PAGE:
15. Green, Andrew & Gerein, Nancy & Mirzoev, Tolib & Bird, Philippa & Pearson, Stephen & Anh, Le Vu & Martineau, Tim & Mukhopadhyay, Maitrayee & Qian, Xu & Ramani, K.V. & Soors, Werner, 2011. "Health policy processes in maternal health: A comparison of Vietnam, India and China," Health Policy, Elsevier, vol. 100(2), pages 167-173.
    16. Smith, Stephanie L., 2014. "Political contexts and maternal health policy: Insights from a comparison of south Indian states," Social Science & Medicine, Elsevier, vol. 100(C), pages 46-53.
    17. Mark Tomlinson & Crick Lund, 2012. "Why Does Mental Health Not Get the Attention It Deserves? An Application of the Shiffman and Smith Framework," Working Papers id:4819, eSocialSciences.
    18. Gillespie, Stuart & van den Bold, Mara, 2015. "Stories of change in nutrition: A tool pool:," IFPRI discussion papers 1494, International Food Policy Research Institute (IFPRI).
    19. te Lintelo, Dolf J.H. & Lakshman, Rajith W.D., 2015. "Equate and Conflate: Political Commitment to Hunger and Undernutrition Reduction in Five High-Burden Countries," World Development, Elsevier, vol. 76(C), pages 280-292.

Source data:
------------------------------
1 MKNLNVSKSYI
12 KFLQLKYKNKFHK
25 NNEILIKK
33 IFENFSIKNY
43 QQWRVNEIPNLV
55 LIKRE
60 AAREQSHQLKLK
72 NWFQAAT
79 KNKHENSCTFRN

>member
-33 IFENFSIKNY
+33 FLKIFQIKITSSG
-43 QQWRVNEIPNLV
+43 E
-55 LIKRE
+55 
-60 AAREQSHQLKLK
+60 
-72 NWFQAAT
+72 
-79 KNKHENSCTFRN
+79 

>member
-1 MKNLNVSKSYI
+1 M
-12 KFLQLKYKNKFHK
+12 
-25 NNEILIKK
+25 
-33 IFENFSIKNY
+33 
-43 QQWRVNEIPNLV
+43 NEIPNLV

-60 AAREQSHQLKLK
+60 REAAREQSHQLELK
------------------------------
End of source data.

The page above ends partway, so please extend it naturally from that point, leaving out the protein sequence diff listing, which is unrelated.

20. Balarajan, Yarlini & Reich, Michael R., 2016. "Political economy of child nutrition policy: A qualitative study of India’s Integrated Child Development Services (ICDS) scheme," Food Policy, Elsevier, vol. 62(C), pages 88-98.
    21. Mogues, Tewodaj & Billings, Lucy, 2015. "The making of public investments: Champions, coordination, and characteristics of nutrition interventions:," IFPRI discussion papers 1479, International Food Policy Research Institute (IFPRI).
    22. Nisbett, Nicholas & Wach, Elise & Haddad, Lawrence & El Arifeen, Shams, 2015. "What drives and constrains effective leadership in tackling child undernutrition? Findings from Bangladesh, Ethiopia, India and Kenya," Food Policy, Elsevier, vol. 53(C), pages 33-45.

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    global health; maternal mortality;